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Biological signatures of stress responses and potentiality of a diet enriched in n-3 fatty acids to promote positive mental health status despite adversity

Principal Investigator

Caroline Ménard (Psychiatry and neuroscience)


Gina Muckle (Psychology), Richard Bélanger (Pediatrics)


Natalia Poliakova (CHU de Québec-Université Laval), Pierre Ayotte (Université Laval), Stéphanie Fulton (Université de Montréal), Thierry Alquier (Université de Montréal)


Northern populations are exposed to a unique and repeated stress due to important environmental, cultural, and socio-economic changes having happened over the years. Psychological distress is still evaluated with questionnaires highlighting the need to discover biomarkers that could be used as diagnostic tools or to test preventive strategies. Depression is now the leading cause of disabilities worldwide and will affect 1 out of 5 individuals in their lifetime. ​Unfortunately, 30-50% of depressed individuals are unresponsive to traditional neuron-centered antidepressant treatments suggesting that causal biological mechanisms, such as increased inflammation reflected by elevated levels of proinflammatory cytokines in the blood, remain untreated.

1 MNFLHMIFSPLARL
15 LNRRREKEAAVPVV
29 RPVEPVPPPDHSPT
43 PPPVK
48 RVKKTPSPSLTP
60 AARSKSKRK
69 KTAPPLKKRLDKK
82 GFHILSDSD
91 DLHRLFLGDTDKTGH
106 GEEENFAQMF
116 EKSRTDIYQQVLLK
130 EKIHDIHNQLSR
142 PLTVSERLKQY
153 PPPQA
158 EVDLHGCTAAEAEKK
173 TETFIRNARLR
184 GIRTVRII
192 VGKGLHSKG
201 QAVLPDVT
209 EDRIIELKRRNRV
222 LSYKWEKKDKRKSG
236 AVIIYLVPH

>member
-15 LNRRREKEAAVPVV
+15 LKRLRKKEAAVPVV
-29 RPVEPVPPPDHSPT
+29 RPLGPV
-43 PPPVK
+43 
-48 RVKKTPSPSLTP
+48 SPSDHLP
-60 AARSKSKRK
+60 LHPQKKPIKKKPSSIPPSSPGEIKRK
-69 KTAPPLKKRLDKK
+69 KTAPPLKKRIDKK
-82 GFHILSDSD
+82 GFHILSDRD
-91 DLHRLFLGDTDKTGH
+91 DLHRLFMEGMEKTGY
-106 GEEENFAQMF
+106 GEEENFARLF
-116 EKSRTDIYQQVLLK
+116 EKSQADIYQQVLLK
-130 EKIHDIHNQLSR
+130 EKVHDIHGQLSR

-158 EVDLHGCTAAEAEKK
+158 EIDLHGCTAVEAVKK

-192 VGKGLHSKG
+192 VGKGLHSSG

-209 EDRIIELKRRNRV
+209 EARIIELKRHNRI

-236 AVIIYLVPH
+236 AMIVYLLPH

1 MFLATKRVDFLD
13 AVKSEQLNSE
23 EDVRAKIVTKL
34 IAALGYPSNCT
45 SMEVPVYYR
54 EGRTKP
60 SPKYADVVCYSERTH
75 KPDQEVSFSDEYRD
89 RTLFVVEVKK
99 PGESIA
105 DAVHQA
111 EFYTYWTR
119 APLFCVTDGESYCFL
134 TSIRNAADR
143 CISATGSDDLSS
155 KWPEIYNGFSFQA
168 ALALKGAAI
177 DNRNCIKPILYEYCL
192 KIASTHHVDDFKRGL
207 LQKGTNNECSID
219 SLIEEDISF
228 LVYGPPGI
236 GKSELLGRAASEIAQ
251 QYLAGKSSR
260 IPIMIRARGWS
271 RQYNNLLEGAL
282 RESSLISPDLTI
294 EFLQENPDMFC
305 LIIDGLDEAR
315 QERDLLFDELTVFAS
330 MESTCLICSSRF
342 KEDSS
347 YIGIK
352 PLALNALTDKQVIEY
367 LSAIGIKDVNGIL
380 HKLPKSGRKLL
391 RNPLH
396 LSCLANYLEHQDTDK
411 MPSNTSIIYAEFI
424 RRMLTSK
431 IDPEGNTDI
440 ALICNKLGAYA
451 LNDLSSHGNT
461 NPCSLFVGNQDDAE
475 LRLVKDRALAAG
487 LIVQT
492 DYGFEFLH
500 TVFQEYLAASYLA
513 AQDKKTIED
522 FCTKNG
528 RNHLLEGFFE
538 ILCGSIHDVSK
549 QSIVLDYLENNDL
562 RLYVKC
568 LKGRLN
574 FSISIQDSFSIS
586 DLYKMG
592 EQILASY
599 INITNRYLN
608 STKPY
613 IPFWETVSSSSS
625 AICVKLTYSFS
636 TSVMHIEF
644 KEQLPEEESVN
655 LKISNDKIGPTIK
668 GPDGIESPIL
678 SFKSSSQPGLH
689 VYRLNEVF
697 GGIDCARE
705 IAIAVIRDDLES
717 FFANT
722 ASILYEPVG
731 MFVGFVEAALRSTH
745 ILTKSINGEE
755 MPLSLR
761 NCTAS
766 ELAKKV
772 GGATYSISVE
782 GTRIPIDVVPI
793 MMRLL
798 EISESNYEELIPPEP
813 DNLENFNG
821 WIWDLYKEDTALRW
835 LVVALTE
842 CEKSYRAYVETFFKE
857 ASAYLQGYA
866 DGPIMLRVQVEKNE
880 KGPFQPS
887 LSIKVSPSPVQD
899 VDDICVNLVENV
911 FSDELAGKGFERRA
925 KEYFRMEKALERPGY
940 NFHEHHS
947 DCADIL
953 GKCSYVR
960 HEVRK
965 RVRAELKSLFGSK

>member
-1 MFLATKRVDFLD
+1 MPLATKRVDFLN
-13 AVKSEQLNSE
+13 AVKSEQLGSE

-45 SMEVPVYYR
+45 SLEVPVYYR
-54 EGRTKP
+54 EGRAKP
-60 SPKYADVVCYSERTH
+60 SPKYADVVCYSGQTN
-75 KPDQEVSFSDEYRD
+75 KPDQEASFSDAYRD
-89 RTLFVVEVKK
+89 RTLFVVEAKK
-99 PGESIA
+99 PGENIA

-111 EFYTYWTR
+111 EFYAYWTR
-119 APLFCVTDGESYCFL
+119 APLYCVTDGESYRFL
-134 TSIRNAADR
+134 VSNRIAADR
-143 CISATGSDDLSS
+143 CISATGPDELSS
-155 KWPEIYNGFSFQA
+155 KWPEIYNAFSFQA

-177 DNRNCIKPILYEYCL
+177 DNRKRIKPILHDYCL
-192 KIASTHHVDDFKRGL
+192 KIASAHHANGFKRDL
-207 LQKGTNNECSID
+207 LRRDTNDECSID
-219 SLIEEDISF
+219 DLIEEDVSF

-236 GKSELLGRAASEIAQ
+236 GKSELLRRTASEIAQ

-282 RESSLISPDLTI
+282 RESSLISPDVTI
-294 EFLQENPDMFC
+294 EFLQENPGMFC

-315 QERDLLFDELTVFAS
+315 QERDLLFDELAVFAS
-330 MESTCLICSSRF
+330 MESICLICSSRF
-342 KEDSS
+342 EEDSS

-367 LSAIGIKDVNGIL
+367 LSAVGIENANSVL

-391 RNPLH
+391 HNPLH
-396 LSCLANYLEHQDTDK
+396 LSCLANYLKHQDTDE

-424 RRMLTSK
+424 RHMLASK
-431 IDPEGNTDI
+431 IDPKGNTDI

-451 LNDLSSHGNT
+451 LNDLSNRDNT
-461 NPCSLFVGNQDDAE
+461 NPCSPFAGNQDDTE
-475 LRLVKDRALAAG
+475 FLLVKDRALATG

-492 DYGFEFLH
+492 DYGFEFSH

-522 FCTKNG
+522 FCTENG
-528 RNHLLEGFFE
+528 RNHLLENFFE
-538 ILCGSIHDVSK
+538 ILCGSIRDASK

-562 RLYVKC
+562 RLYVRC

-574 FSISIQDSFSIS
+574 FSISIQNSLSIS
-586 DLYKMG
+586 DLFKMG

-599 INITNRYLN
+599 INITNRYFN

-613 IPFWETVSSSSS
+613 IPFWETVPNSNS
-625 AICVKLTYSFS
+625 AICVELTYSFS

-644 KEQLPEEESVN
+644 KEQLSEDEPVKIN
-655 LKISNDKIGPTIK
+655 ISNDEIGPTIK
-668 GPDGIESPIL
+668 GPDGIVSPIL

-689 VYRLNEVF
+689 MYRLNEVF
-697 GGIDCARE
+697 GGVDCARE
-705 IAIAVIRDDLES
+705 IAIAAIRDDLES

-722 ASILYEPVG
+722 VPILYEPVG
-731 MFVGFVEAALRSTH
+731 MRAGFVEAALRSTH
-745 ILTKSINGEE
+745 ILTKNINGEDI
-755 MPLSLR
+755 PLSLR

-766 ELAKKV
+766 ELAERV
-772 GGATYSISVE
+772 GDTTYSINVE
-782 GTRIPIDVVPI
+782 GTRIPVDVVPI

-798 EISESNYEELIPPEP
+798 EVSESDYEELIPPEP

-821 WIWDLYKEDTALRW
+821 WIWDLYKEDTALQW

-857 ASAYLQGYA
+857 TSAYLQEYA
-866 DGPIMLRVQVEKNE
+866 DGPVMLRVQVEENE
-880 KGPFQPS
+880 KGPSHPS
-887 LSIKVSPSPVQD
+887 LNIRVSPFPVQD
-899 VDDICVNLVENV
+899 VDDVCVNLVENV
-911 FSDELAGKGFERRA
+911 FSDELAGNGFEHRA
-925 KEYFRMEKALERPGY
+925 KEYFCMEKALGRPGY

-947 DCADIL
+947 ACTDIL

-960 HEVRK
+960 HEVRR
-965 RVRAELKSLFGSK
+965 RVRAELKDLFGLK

We investigate the biology of psychological distress and stress responses using a whole-body approach, including the brain but also the gut through its microbiome, immune and vascular systems, and take advantage of mouse models to gain mechanistic insights and to test preventive strategies to promote positive adaptations. Preclinical mouse models allow the possibility to evaluate the impact of specific forms of stress (e.g. social, early life) on biological responses as well as the individual contribution of lifestyle habits such as diet composition. In humans, all these parameters are contributing to health status and biological adaptations, justifying the need to complement human studies with animal studies to identify novel targets and potential mechanisms to develop innovative preventive strategies. We hypothesize that chronic stress and lifestyle habits lead to biological changes, possibly sex- and population-specific, that can modulate mental health status and further be used as biomarkers.